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What is a ketal and how is it formed?

A ketal is a compound containing a central carbon atom bonded to two ether groups.

Ketals are formed by the reaction of a ketone or aldehyde with an alcohol in the presence of an acid catalyst. The acid catalyst protonates the carbonyl oxygen, making it more electrophilic and susceptible to attack by the alcohol. The alcohol then donates a pair of electrons to the carbonyl carbon, forming a tetrahedral intermediate. The intermediate then loses a water molecule to form the ketal.

Ketals are commonly used in organic synthesis as protecting groups for carbonyl compounds. By converting a carbonyl group into a ketal, the carbonyl group is shielded from unwanted reactions, allowing for selective functionalization of other parts of the molecule. Ketals can also be used as solvents, as they are often more stable and less reactive than the corresponding aldehydes or ketones.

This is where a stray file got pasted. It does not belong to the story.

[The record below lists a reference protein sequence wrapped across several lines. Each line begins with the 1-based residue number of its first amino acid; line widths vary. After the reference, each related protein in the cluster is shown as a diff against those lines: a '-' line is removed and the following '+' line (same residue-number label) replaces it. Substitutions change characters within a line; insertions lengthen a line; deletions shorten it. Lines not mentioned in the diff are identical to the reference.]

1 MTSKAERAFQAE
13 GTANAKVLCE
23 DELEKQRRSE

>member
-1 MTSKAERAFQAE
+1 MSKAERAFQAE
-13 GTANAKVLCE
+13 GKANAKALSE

In biological systems, ketals are involved in a variety of processes, including the biosynthesis of steroids and other natural products. For example, the biosynthesis of cholesterol involves the formation of a ketal intermediate. Ketals are also found in some drugs, such as the antihistamine ketotifen, which contains a ketal group in its structure.

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